Bismarck Tribune, The (Newspaper) - May 29, 1943, Bismarck, North Dakota                               Thought for Were I to my life over I should live it just as 1 have done. I neither complain of the oor do I tear the future. -MONTAIGNE. THE BISMARCK TRIBUNE North Dakota a Oldest 1873 Slightly cooler tonight and Sunday morning. Probably showers. VOLUME 70-NUMBEH 127 N. SATURDAY. MAY 29.1943 PRICE FIVE CENTS 5 Yanks Capture Fish-Hook Ridge Flying Forts Hit HtrferVStronghcrfife Yank Bombers Biait South Flanks By the Associated Press A great armada of U. S. Flying Fortresse blasted anew at Hitler's European fortress operating from bases in even Ital- ian morale underwent a new series of jolts in the wake of American' bombing assaults on three Italian mainland cities and three of Italy's island outposts. The British-based return- ed from attacking the northern flank in mid-afternoon. In the invasion-jittery Italy saw American bombers heap- ing fresh destruction upon the main- land cities of Foggia and while other Allied raiders attacked Sardinia and Pan- telleria on the trans-Mediterranean invasion route. In Invasion talk domin- ated the and the navy correspondent of the News Chron- icle Greatest Naval Operation Pending greatest naval operation in history is imminent. It will be a landing of an Allied army on the continent of Lord Beaverbrook's London Daily Express front-paged this We may take Fantel- Associated Press reports from said the Germans were reinforcing garrisons in western Europe with their best motorized columns. Other informants said Hit- ler was too nervous over a possible Allied Invasion of the continent to launch his expected offensive on the Russian front. Allied headquarters announced that U. 8. Plying Fortresses In- flicted at and London sources declared that ships of the port-hugging Italian fleet time of the assault. An Italian communique listed SI killed and 349 injured at the most distant point in Northern Italy yet reached by Allied bombers from Africa and said six others were killed and nine injured in an attack on 13 miles north- east of Naples. Italians Acknowledge Damage The Italian command acknowl- edged considerable damage to public and private in Leghorn. While American and British bombers violently hammered Eu- rope's southern ally marking up a 19-to-2 score over the enemy in planes destroyed in aerial combat waves of Britain- Public Is Invited New Service Center Here To Hold Open-House Sunday 1_ m____i____________111 -_' Every Bismarck clltzen is Invited to attend an open-house from 6 to 8 p. at the new Service Center which will be opened June 1 in the American Legion club rooms in the World War Memorial build- ing. In Issuing the M. B. chairman of the Service to Nazis Locked in Fight For Kuban Valley army troops were locked in a bitter struggle to drive the Germans from the lower Kuban and land and aerial activity further northward indicated that this first major campaign of the summer may be only the forerunner of several to develop along the long Russian front. The Soviet midnight communique merely reaffirmed that fighting is continuing northeast of Novorossisk. has pictured as many as Russian troops bat- tering indecisively at the German Kuban backed by strong sup- port of tanks and planes. Heavy Losses The Berlin radio said attacking Soviet infantry suffered heavy losses but reiterated is not likely that fighting will abate in this sector for the time fierce fighting de- veloped for hilly country south of the swamps of the lower reaches of the Kuban the German broadcast said. The Russian communique de- scribed air attacks on German trucks carrying troops and ammuni- on munitions com- munications railway trains artillery batteries an aloHg the front. 95 miles southwest af 65 miles east of and between Bryansk and were targets Thursday night for long range Russian a Moscow broadcast said. Troop activity also was reported along the Smolensk where the communique said Red forces wiped out about a company of Ger- man destroyed guns and smashed fortifications. Germans Scout Smolensk Area The Russians said the Germans were reconnoitering the Smolensk either scouting the possibil- ities of a Russian offensive in the area or seeking soft spots In the Russian line for a drive of their Servicemen committee of the Bur- leigh County said he hopes all local persons will see the facilities which are provided for servicemen and help to promote their use by men in service who are home on furlough or passing through Bismarck. Home-Like Atmosphere The Legion club room has been equipped with ample facilities for writing letters and with magazines and books for use by such visitors. Through the use of standing lamps and other equipment donated by local a home-like at- mosphere has been introduced by Mrs. Norman head of the feminine division of the service to servicemen committee. The plan is to have the sen-ice center open daily from 2 to 10 p. with a hostess always on duty during those hours. Thirty-three women have offered their services as hostesses. Through the courtesy of G. E. manager ot the Bis- marck and Capital service folk will be given free tickets for motion picture matlnes when they call at tho center. Gifts acknowledged by the com- mittee include Ruth Mrs. F. H. books and cards Mrs. Haryr two floor Mrs. Gordon table ten- nis Tavis Music radio Mr. and Mrs. W. R. phonograph and records. The Volghts have six sons In the service. Hostesses Named Women who have volunteered to work as hostesses are Mmes. Worth F. H. George Dul- Mrs. Fred Phil Matt M. B. G. 8. S. Gordon J. J. W. T. Paul Jane Roscoe Helen William Mar- Florence Charles Tol- A. F..Schu- macher and Grace and the Misses Margaret Lucille Lois Rita Margaret Helen Berna- dine Flora Ann Rllbicmick and Marcellne Hagen. The hostesses have been called to a meeting in the Legion club rooms at p. Sunday. Dickinson Paper Gets Woman Editor N. D. Miss Sarah Halliburton of Tuesday succeeds Thomas H. who has been acting editor of the Dickinson Press since March 15. Miss Halliburton has arrived in frnnt fiapp rttrarflu Offices to Be Closed Monday All county and state fices along with a majority of retail establishments will be closed Monday in observance of Memorial Day. Federal will remain open as usual in com- pliance with practice established to speed war activities in bigger centers but which also applies here. The Tribune will suspend pub- lication for the day in tribute to the dead of the last war and so that its employes may observe the holiday with their families. Veterans to Lead Memorial Day Parade Monday Veterans and veterans' auxiliaries will make up the first two sections of the Memorial Day parade here announced P. W. chairman of the Veterans of For- eign Wars committee in Sat- I urday. The parade will move at i m v The parade marshal will be Brig. Gen. Heber L. and he will have as his aides Col. A. Bro- Col. P. L. Maj. G. L. Capt. A. L. Lt. L. Benson and Lt. L. O. Larson. C. W. local American Le- gion John state Veterans of Foreign Wars Malvin local VFW commander and Charles local commander of the Spanish War will head the first section. Veterans First They will be followed by the American Legion with its color Veterans of Foreign United Spanish War Dis- abled American Veterans ana mem- bers of thr Service to Servicemen's Yanks Drop 19 Tons Explosive On 3 Jap Bases ALLIED HEADQUARTERS AUSTRALIA Nineteen tons j of a considerable weight for the Southwest Pacific where the targets involved are much smaller than those being mass-raided in Nazi-controlled cascaded down upon three Japanese air- dromes in the New sector Friday. Defying bad formations of Flying Fortresses and Liberators swept 325 miles up the New Guinea north coast beyond where 28 tons were dropped to lash at the airfields of Dagua and Wewak. Many of the fires started appeared to be burning Sat- urday's communique reported. Fighting their way througl heavy Fortresses opened the at- tack before dawn. They were follow- ed by a mixed flight of Liberators and Fortresses. Despite the intensity of the anti-aircraft not a single Allied raider was lost. The Japanese chose Allied air base on Australia's north coast 300 miles east of for the targets of eight escort- M hv six said the 50 bombs dropped caused only slight damage and no casual- ties. Spitfires engaged the raiders at shot down three bomb- ers for certain and damaged others at a cost of two defending fighters. Southwest of a Liberator strafed a Japanese-occupied village near the mouth of the Sepik one of the largest waterways in northeast New Guinea and a Boston bombed a Japanese supply base in the Salamaua area. Leader ot the second section will be Harry District 4 VFW followed by DAV and American Legion auxili- aries and war the United Spanish-American auxiliary and the Daughters of the American Revolu- tion in automobiles. Capt. E. G. Wanner will be the third section with the high school Red Cross Women's Relief student nurs- Boy Girl Scouts and horse club riders following him. Where Sections Form section will form on facing south with the Stondfey Said Desiring to Quit Moscow Post in a Washington dispatch quoting Informed says that Adml. William H. Stand- ley has notified President Roosevelt of his desire to resign Immediately as ambassador to Moscow. While official comment was lack- the newspaper reported It was said that had been contemplating resigning to Septem- has now advanced the According to the it was the admiral expressed his desire in a telegram on or about the day Joseph E. Davies arrived in Moscow May 19 with the President's Stalin. The Times tag .itt hea o coton a Sri on and has not yet that Admiral Lest They Die in Vain Memorial Day of 1943 is a time of of soul-searching for us all. It is a challenge from both the past and the one which we can ignore only at our peril. On this day we honor our the blood which has come down to us from our ancestors and the blood which has been shed for us by our sung and throughout the years. It is a time of going back to our of appraising the qualities which have made America great. As we lay wreaths upon the graves of our own and the nation's loved we hark back to the virtues which contributed to the building of a great people. Of the resolution and resourcefulness of those who hewed a civilization from the of the heroism of those who preserved it from outside aggres- sion of the virtue which defended it against corruption and iniquity within. And even the dullest among us realizes that these times call for a resurgence of these for a revival of the national spirit. Let no one assume that virtue develops automatically in the minds and hearts of a people. On the They are produced only by careful by cons- cious attention to the factors of our destiny. We see about us every day grim evidence of citi- zens missing golden opportunities to display their pa- triotism. Men and women who might rise to heroism under more dramatic circumstances find themselves un- able to practice the unspectacular virtues which are a real contribution to the cause of humanity in the present crisis. Thus we have many men who refuse to subjugate their own self-interest to the national perhaps because they see no necessity for it. Some of them go on strike for higher wages. Others piuiueei oa war loiuracis. Sull others operate black markets while thousands of well-meaning citizens pa- tronize them. A considerable number stretch the truth to the limit to get C gasoline ration then act as though gasoline rations were not intended for them. Against such practices Memorial Day cries out in protest to all who have ears to hear. Quietly and in- sistently it demands that we compare our actions with those of the heroes we that we judge our own patriotism by the standards which they have set for us. If we fail to measure up the burden is on our own conscience. Of those who place money above patriotism the gold stars in our new service flags you think we gave our lives for the meager wages the government paying To those who value convenience phy- sical comfort more than patriotism you think we .fcraved the -jungles of the iiet sands of the bleak shores of Attu island because we found comfort and convenience Viewed from this there is a practical value to Memorial Day. It can help to make us better citizens if we only will learn the lessons it teaches. Time moves apace. It is a far cry from the Blue and the Gray of the first Memorial Day to the present. In the background we see bobbing through the shadows of our history the dusty riders of the plains who won the West for the campaign hats of the Span- ish the olive drab of the first World War. They throughout the length and breadth of our land. Their ashes hallow our soil. They were heroes all. And they bid us be heroes also lest they have died in vain. Polls for School Election Jap Attu Force Now in Area of 4 Square Miles WASHINGTON United States troops have captured Fish-Hook im- portant Japanese stronghold on Attu the navy re- ported and the main enemy force on the island is now contained in a mountainous area of only three to four square miles. The conquest of Fish-hook flanking the main remaining Jap- anese-held was described by officers here as contributing to the security of American lines stretching northward along-the base of the north eastern peninsula on Attu into the Chichagof harbor area. A navy communique said that the Japanese positions on Fish-hook ridge were entrenched above the cloud line and American soldiers had to scale 60 degree ridges in the face of strong enemy fire to reach them. Tanks Advance Army troops were reported in a navy communique late Friday to have advanced along a ridge com- manding the area between the two lakes and other units assaulted a second ridge running at right an- gles to the Cories-Canlrca line. This latter pttpnrts of Fish- hook ridge and as a result of the which followed artillery and mortar a Japanese strong point on fish-hook ia the navy's neutralized. Meanwhile patrol units felt out Japanese strength on still a third ridge extending eastward from the floor of Chichagof valley. In an earlier bulletin Friday the navy had reported that on Wednes- day attack by U. S. troops to eliminate the enemy from the ridge south of Lake Cories is in There was no further report on this but some authorities here said that in order to make an effective assault on the southern end of the Cories-Canirca line units of the American forces must have Bremen through Uife ildge positions south of Lake Cories. Vote-Clean Out-Foxholes The overall American strategy obviously was to slash the enems- held territory up into small pieces and clean these out one by one. The detailed reports of advances in the last few days indicated that this plan was being effectively carried through although the job was a slow- one. One of the it was lies in the fact that the Japanese have dug themselves into the hills high in the mountains above the fog line so that American soldiers must fight their way up the snowy slopes of Attu's mountains and clean out the fox holes and machine gun nests in the sunlit heights above before they can push on with secure areas behind them. northern defenses anew. Winding up a week of Hitlers record- breaking large numbers of planes thundered over the English channel during the night with the rising the offensive con- tinued Saturday morning as strong formations headed toward northern France. With Saturday still to it was RAF fliers had already rung up the greatest total of bombs dropped on Europe In any week of the highlighted by raids on Dortmund and Duessel- dorf and a attack on site of the giant Krupps munitions works. Allies Use Cape Ben Base As the city-by-city demolition program hit new Berlin furi- ously threatened re- prisals with new diabolical against and the German people were being told that it was to be in Berlin today than in London day after On the southern nearly 100 Flying Fortresses bombed the Ita- lian port of Leghorn. 160 miles north own. The Russians stabbed also at the Donets river where heavy artillery fire pounded German de- fense a German mo- and trucks and sup- plies. The Russians credited artil- lery fire with breaking up a Ger- man concentration west of asserting that 150 German officers and men were killed there and sup- ply trucks were destroyed. German forces attacked Russian lines in an unspecified sector of the northwestern the Russians but were forced to retreat when the Russians held their firs until the Germans closed then shat- tered the drive with machine-guns. Former Local Youth Wins Navy Citation Son of a Bismarck Mrs. J D. has been commended by the navy for his de- votion to duty and courage as a member of the crew of the U. S. S. of and left a fiery trail of i He U Roy John and his havoc among oil docks citation declared that the and shipyards. Direct bomb-hits' Battle of the Coral Sea on May were scored on three ships in the' 1942 our side was victorious harbor. largely because men like you per- some 40 Ameri- formed their duties in an exemplary can Liberators dropped 80 tons of fashion bombs on the air base at de-' Young HasX father flew in France straying or damaging at least 13 in the last according to a bombers on the ground. AH C. S. story carried by a Seattle newspaper. 1 the where she was telegraph editor of the Southeast Missourian. Grad- uated from the journalism school of the University of Missouri in Miss Halliburton is an experienced who has pub- lished her own newspapers and has been employed on several newspa- pers in the South and West. COMMISSIONER KILLED CHUNGKING The Chi- nese commissioner for Sikang prov- in western was assas- sinated Wednesday by five gunmen and one of his bodyguards also was wounded a dispatch said Saturday. The named traveling by automobile in district when he was at- tacked. It was reported. at horse club on Thayer facing head of column at Sec- ond. The parade will start at Second and follow Second to Main Main to Fourth to Broadway to Fifth to Thayer to Sixth to Rosser to j Ninth to Broadway and west on Broadway to the city auditorium where the Memorial Day program U to start at 11 m. planes returned safely. Other Allied fliers pommeled Axis airdromes in Sardinia and Sicily and again raided tbe strategic stepping- I stone island of 45 miles east of Cape Bon. A John brought clipping back to Bismarck with him and another works in Commercial Vehicles Banned from Parades WASHINGTON Ore and other commercial vehicles must not be used m Memorial Day or other the Office of Defense Trusportftttoo rated Saturday out that b al- lotted to comreerclil vehicles only for essential ODT said. an operator who IMS his vehicle in or in otter non-essential may have gasoline al- reduced by tbe amount of operation. HKLPIMO BANDS be caning dog catcher Jim Marshall from DOW on. Oa his wax to bojr some he mentioned to wot townspeople that he bad to KSQ two stray dois Re- fotwd a brofceu window m the no dogs. 7 N. D. Postoffices Get Presidential Rank N. D North Dakota post offices an among the approximately 1.200 fourth class post offices to be advanced to presi- dential rank July 1 by order of Postmaster General Frank Walker. Tbe North Dakota post offices to be so advanced are at Donny- brook. Forest Mar- tin. Pisek and Wolford. Presidential class are pointed by tbe President and eon- firmed by tbe senate. They re- ceive an annual salary with a mini- mum of Tbe appointment is for Bfe end tbe have dril service status. FALL CATTLE SALE MONT.- for tbe annual faD cattle salt win be drawn at a meeting here Saturday of tbe Montana Sbortborn Secretary John O. Mor- ris announced. Should Display Flags on Both Monday Put out your flags both Sun- day and Monday. This instruction to Bismarck merchants and householders was issued Saturday by E. C. chairman of the American Le- gion's flag committee. The he is to raise the Hag only to half-mast un- til then to full staff for tbe remainder of the day. a matter of and to avoid the possibility of flag touching the down-town merchants were ad- vised to keep their flags at full staff throughout each day. who have flags could make a little family cere- of this flag suggested Bohrer. On display during this holiday for tbe first time will be tbe ttg new 10 by 15 which has beeii purchased by Bismarck organisations for use on holidays and special occa- sions. It win be flown from tba pole in Northern Pacific joining in this enterprise wen tbe American Veterans of Portftn Spanish-American War veterans and Disabled Vet- of tbe World War. The flag bat been presented to tbe city and win be under tbe Jurisdiction of police deput- which has been charged with tbe doty of seeing that it is displayed on tbt proper oces- Atotber attach smaller wffl from UM Itortbern Peetfie pete. Farmers Vote to Keep Valley City on MWT VALLEY N. The farm vote is in and Valley City will stay on Mountain War Time. Valley City business and civic leaders several weeks ago discuss- ed switching back to Central War as a number of cities to the state have but decided to poll the farmers of the area as to their preference and abide by their vote Three hundred and 68 ballot cards were sent out by the Civic and Com- merce association. Of the 264 re- plies to two of the farmers polled were 28 favored return to Central War and 234 favored staying on the Moun- tain War Time decreed as the of- ficial time in North Dakota for the duration of the President's war time proclamation. abroad or here. But there seems to be no question that he has be- come dissatisfied with conditions surrounding his present mission and feels it of little use for him to con- tinue in his present office. Accord- ing to some his message of resignation was Quoting the dispatch says U. S. military and naval aides in Russia have reported directly to their departments in Washington instead of through the and some of them at times have not given him their information. 1 The Times story said ac- cording to information to Wash- the was when President Roosevelt sent Davies to Moscow with the letter to Stalin Instead of transmitting it through the ambassador. COBDELL HULL CLAIMS IGNORANCE OF DESIRE 1 WASHINGTON Secretary of State Cordell Hull said Saturday he knew nothing of a reported de- sire of Adm. William H. Standley to -resign as ambassador to the Soviet Union. The New York Times Saturday i morning to a Washington dispatch quoted informed as saying that Standley had been con- templating resigning to September. Solons Table Bill Tuesday Open from 11 to 7 Defering Fathers Polling places for the school board election Tuesday will be open from 11 a. m. to 7 p. m.. A. C. Van Wyk. city superintendent of an- nounced Saturday. There will be three polling places in the citv. They are the Will the William Moore school and the Transient Falls to i Death in Fargo I N. 1 temporarily identified as Roy F. about of 1 was killed Friday night when he i slipped and fell from an iron rail- ing on which he was sitting and I fell Into a stairway. A the man was reported by witnesses to have reached for one 1 of his crutches that slipped on the sidewalk and lost his balance 1 His skull was fractured and he 1 died shortly after reaching a hos- 'pital. Identification was made by a draft registration card. junior high school. Each voter will vote at the one nearest his home. Terms ol two present members oi the board. B. O. Refvem and Glenn C. expire and thus far they are the only candidates who have filed. Refvem is the present board president. Terms are for three years. Hold- over board members are Dr. W. L. Larson and Theodore Quanrud whose terms expire next and George F. whose term expires in 1943. Kilday bill to defer fathers pending induc- Uon of all other available men in any particular state was quietly knocked on the head Friday by the senate military affairs committee. the committee tabl- ed the bill and Chairman Reynolds interpreted the action as dooming the measure sponsored by Rep Kilday and approv- ed by the house. While technically it remains Remolds remark- ed that 999 times out of a tabled bill never is brought up again. VAUGHN DELEATH DIES N. singer and sometimes known as the lady 'of died Friday night. A native of Mt. Pulaski. she made her first broadcast in 1920. HERO there Is any further question about the fans' esteem for the rejuvenated Somebody jimmied a display case and stole a picture of Manager Bucky Harris. Medora Plans Rodeo On Fourth oi July N. D. Plans are al- ready to tbe making for a typical Wild West July Fourth celebration here. A rodeo is scheduled with bare- back saddle bronc trick riding and a tog of war between Dickinson and Bel- field American Legion posts. Many of tbe noted riders of the 'old will spit oat their chewin' climb off the corral and clamber back into the saddle to show they can still ride 'em. Tbe celebration U being arranged by tbe Medora Chamber of Com- of which B. Van Der Hoeven Is secretary. Myers Describes Action in Which A Took Part .Truck Wheels Crush Life from Lisbon Boy i N. D. Donald Bosshard. 6-year-old son of Mr. and Mrs. Carl Bosshard was crushed to death beneath the wheels of a truck here Friday. i The playing in an alley with other children was run over by a truck driven by Willis Truesdeli of 1 who was hauling ashes. Dewey Ransom county said an inciuest may be held but that a date has not been set. COWICTKD OF MAIL FRAUD DEL -Wt- Poor of the Mantle dob. which for 15 yean preached business to an estimated mem- from Rhode Island to Califor- faced prison Prldty convicted of uflm Bails to de- trad and TioJatlnc UM securities Men of the 184th infantry were made veterans of war on their first night on Capt. Joe V. the man who commanded Bismarck's Company A much of the time on the said here. Captain Myers is in Bismarck for several days while on leave from a hospital at to which he wag sent after returning to the United States about a month Tall bronsed and husky-looking despite long-testing with malaria and yellow the officer who commanded Bismarck to some of the toughest fight- ing on the island very inch i the soldier. here be has visited with of Bismarck men kitted in 1 with families of some of itOl In Uw Bomb Pacific and hwlth others. He BSA talked to Bis- marck JQks tad Knfeats ot bus and has received numerous other imitations to talk. Headed Laixlinc Party Captain Myers was executive ot- ticer of Grafton's Company C when the regiment Landed on Guadal- canal. He was a first lieutenant then. He the cow familiar i story of how the convoy hove to off the UlsjMl about 6 o'clock on the .morning of last Oct. 13. and men of the 194th began disembarking from their ships. They went over 'the sides of the on rope landing cumbered into Big- boats and were carried to them. It was fast and hard work for the Job of getting UM shtps unloaded in time. Detachments from each company went to do the work of from smaller boats Captain Myers was hi charge of tils first landing party. In command ot Company A at the time was Capt. Sterling A Walker of Grafton. Came Over The first Jap warplaces the North sighted were a fleet of bombers that came over at 11.15 a BL. dropping bombs on the beach where the men were unloading the boats and on Henderson field. i There were other raid- during the to the ewnlng -Pistol name sokttan and ma- rines gare enemy artillery la the bms behind BcDdoson airfield opened up cm the airfield and biv- ouac area. Late to ttM evening regiment ordered to toon for- ward tbe defensive lines around Henderson alrOeld. and then was blftiuaoed overnight about two east between point. Tnarn and Henderson field. Shortly after midnight a ot Japanese ttned op off- short opeued op on tht ponrtof tons of Into tbe air- on Pin BCBGLABS RAID UQCOB STORE PERHAM. raiding the off-sale liquor store here escaped with 59 bottles of assorted valued at S152. They broke In through the front door and offi- cers said they knew just what they took the best brands available. CONFERENCE GRAND PORKS. N. quarterly police conference wfll be conducted in Grand Forks June 9 under direction of Werner special agent in charge of tbe FBI i at Sioux S. according to a notice received here by Police i Chief Ed Rough. M FOR MANY LAKE N. award goes to Mrs. Rosa Lynda of Lake Lore. She has U children. Tbetr May. Maude. eras Luutu'ied on DwigiiV bower by On. Henri Algiers radio said Satardty la a broadcast recorded by the rd iEWSPAPfe-RI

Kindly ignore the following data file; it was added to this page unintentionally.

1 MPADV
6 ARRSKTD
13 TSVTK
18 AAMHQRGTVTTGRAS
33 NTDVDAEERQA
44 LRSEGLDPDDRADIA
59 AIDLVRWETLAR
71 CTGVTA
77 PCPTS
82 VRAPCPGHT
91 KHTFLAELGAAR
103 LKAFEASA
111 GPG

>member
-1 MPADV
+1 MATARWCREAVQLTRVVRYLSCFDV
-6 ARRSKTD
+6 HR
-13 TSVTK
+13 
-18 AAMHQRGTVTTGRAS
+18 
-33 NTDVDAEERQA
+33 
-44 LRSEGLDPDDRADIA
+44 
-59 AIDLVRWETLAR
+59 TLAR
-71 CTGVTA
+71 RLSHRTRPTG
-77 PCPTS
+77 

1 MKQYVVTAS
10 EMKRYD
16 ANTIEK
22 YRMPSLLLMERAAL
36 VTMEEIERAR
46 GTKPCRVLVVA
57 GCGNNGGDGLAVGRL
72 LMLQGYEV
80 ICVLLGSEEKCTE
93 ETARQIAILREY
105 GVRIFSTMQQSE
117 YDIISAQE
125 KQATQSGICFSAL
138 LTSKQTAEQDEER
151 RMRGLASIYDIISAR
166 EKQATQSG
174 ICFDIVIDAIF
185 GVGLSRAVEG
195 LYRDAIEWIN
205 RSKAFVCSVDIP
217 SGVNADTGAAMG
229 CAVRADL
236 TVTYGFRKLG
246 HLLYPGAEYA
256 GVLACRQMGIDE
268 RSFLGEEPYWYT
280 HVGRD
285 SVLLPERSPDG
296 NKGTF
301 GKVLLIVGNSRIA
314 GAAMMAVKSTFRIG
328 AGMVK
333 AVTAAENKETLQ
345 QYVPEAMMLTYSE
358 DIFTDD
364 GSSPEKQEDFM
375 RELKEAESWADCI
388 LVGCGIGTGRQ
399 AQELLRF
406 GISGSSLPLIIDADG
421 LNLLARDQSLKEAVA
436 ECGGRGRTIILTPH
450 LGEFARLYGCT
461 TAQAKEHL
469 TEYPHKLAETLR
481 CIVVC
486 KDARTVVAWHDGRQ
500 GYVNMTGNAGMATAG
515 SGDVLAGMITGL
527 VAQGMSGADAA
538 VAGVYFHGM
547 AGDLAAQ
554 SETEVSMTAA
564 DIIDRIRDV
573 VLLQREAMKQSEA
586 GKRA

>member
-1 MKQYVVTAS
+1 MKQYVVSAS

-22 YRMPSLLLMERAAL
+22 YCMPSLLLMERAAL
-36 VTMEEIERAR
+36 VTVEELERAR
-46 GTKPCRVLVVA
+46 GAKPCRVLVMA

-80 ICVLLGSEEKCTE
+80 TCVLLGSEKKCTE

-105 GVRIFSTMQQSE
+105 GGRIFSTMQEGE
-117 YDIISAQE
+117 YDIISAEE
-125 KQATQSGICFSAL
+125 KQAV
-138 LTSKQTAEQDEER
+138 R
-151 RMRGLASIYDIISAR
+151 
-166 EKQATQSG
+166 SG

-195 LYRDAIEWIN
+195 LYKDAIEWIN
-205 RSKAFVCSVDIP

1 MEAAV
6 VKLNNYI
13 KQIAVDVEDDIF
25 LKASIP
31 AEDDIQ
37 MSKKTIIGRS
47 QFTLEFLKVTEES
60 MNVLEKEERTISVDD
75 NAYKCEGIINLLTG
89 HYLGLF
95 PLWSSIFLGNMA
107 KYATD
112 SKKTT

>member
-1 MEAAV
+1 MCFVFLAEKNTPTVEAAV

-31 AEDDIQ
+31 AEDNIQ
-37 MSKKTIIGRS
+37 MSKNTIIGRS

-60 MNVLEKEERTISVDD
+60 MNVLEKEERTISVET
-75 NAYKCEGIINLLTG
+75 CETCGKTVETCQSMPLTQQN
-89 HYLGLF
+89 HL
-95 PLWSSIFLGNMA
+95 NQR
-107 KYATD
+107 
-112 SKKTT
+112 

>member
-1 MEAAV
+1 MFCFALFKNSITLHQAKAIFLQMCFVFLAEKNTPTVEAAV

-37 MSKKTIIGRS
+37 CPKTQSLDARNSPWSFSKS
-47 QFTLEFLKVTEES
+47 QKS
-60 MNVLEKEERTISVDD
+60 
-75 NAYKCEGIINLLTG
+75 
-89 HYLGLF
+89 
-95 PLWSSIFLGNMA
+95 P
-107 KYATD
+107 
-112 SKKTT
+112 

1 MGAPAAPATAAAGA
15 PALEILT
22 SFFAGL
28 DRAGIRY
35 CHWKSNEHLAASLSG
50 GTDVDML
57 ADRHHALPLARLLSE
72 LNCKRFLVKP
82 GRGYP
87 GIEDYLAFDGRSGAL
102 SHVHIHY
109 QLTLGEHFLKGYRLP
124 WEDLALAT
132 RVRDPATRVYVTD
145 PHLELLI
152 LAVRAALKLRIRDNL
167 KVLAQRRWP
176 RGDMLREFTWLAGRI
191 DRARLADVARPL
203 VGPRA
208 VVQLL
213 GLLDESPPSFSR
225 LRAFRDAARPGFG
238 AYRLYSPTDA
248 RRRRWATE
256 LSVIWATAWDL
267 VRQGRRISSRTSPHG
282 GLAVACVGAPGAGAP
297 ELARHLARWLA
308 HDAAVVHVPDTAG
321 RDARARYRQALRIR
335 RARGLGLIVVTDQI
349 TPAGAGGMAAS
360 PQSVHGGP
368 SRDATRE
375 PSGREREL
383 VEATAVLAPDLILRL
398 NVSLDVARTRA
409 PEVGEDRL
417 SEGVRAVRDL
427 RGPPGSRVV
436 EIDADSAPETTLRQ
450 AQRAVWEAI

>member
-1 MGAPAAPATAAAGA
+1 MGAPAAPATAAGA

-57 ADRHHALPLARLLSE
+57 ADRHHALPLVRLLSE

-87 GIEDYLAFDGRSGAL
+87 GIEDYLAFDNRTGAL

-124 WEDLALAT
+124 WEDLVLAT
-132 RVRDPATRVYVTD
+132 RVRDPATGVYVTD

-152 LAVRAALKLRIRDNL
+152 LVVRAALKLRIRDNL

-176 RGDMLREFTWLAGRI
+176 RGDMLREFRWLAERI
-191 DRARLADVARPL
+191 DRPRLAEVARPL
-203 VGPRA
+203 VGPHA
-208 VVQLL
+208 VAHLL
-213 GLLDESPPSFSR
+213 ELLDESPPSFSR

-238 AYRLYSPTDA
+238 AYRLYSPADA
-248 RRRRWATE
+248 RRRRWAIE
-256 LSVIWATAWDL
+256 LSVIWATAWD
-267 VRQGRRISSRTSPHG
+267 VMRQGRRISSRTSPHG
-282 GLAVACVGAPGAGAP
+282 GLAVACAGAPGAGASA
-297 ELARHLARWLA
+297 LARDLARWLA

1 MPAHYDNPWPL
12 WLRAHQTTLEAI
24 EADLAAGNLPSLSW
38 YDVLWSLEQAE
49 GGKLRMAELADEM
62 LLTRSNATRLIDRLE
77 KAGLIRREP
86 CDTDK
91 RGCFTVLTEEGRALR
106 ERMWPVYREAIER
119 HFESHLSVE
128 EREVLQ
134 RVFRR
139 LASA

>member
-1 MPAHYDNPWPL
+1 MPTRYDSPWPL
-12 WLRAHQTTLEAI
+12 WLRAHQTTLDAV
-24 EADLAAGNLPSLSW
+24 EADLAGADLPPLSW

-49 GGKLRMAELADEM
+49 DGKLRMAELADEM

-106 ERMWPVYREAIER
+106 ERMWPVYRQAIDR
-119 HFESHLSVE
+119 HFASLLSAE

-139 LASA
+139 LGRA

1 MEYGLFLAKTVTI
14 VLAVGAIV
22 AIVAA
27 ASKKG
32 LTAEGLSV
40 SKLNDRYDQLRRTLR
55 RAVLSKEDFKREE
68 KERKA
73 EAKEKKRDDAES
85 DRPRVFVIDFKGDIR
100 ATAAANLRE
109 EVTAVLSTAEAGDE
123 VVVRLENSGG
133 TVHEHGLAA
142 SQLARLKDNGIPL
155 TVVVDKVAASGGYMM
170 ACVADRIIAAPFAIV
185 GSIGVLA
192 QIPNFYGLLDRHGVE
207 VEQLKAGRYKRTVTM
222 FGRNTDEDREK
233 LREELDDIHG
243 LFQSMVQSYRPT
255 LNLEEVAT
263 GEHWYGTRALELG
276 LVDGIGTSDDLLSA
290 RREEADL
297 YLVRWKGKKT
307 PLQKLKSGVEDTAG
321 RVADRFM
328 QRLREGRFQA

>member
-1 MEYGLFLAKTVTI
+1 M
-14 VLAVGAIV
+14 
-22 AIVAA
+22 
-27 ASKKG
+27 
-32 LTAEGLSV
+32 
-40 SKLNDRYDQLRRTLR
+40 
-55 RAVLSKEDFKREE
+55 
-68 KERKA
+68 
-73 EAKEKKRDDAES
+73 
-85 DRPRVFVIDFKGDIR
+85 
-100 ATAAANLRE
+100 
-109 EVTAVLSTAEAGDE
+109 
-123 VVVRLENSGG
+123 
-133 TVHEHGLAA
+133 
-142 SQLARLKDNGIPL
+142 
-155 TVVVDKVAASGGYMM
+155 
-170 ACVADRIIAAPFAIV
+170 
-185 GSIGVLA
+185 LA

From 1607 To The Present